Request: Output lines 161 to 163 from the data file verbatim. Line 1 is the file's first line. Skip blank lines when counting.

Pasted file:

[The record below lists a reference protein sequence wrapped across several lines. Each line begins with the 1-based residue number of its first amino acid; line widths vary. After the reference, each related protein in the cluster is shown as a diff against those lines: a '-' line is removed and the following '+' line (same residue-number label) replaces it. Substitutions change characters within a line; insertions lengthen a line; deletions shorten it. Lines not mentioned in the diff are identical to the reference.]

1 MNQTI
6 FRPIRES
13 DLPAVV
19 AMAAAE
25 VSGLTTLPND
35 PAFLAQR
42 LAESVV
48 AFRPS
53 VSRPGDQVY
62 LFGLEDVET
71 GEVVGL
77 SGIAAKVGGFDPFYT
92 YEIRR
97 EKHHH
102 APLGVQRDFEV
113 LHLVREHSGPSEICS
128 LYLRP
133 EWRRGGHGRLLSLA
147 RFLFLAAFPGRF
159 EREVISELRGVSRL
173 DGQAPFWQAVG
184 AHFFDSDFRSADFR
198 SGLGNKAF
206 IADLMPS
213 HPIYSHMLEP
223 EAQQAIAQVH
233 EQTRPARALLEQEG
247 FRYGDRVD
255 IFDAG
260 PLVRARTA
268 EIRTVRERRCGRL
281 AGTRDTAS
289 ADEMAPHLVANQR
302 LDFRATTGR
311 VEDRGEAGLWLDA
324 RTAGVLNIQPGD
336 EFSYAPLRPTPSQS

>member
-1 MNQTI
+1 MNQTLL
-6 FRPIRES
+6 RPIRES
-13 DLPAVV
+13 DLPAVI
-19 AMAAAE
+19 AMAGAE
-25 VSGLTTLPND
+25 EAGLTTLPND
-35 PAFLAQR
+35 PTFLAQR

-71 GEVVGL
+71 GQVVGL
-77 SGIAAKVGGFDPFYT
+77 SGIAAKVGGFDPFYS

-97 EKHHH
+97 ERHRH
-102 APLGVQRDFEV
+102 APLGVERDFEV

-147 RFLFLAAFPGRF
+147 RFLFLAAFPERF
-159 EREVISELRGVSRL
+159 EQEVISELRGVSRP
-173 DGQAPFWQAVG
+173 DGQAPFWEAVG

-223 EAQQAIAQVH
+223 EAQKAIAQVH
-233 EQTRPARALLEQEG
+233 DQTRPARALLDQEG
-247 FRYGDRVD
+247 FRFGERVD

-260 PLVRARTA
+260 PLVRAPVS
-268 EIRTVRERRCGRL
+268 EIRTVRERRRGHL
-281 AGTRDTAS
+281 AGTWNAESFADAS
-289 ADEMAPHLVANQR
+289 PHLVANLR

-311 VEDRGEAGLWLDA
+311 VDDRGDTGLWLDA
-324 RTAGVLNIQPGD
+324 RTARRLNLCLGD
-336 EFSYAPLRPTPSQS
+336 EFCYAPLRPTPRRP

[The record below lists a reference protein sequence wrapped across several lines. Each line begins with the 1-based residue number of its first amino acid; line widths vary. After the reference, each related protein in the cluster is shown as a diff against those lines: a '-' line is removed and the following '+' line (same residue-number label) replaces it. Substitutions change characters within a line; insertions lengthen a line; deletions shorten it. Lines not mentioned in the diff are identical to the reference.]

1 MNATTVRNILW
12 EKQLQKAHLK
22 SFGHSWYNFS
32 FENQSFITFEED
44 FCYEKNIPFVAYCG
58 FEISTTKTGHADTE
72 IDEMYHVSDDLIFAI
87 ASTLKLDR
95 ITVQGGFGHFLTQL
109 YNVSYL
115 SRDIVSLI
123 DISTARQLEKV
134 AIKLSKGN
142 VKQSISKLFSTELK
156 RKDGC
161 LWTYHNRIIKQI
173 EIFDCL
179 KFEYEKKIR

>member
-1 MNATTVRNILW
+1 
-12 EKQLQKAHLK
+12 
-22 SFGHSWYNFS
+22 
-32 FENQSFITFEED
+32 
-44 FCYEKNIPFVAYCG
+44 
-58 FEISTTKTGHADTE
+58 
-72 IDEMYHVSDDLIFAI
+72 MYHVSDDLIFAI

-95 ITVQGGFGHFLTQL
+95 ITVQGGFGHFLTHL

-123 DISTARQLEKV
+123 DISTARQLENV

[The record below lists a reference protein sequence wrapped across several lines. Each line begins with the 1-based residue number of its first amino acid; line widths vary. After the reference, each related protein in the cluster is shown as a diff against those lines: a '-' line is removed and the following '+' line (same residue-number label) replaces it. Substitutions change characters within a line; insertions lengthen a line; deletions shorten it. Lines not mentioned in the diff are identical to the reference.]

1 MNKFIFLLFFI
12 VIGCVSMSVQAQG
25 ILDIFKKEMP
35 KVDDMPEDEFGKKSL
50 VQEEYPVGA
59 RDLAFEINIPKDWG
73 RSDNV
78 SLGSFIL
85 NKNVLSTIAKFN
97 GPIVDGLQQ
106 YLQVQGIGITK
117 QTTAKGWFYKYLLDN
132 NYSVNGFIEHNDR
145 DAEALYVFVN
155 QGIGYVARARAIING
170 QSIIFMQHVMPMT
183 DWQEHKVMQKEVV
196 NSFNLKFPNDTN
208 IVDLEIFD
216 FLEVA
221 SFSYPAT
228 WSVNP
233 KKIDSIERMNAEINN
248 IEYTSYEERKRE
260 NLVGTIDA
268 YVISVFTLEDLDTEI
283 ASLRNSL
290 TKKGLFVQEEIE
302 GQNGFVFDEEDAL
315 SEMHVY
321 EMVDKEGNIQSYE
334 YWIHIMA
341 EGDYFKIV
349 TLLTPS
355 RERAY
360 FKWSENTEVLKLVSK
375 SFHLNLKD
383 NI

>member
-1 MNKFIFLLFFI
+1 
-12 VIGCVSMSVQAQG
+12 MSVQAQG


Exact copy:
375 SFHLNLKD
383 NI

>member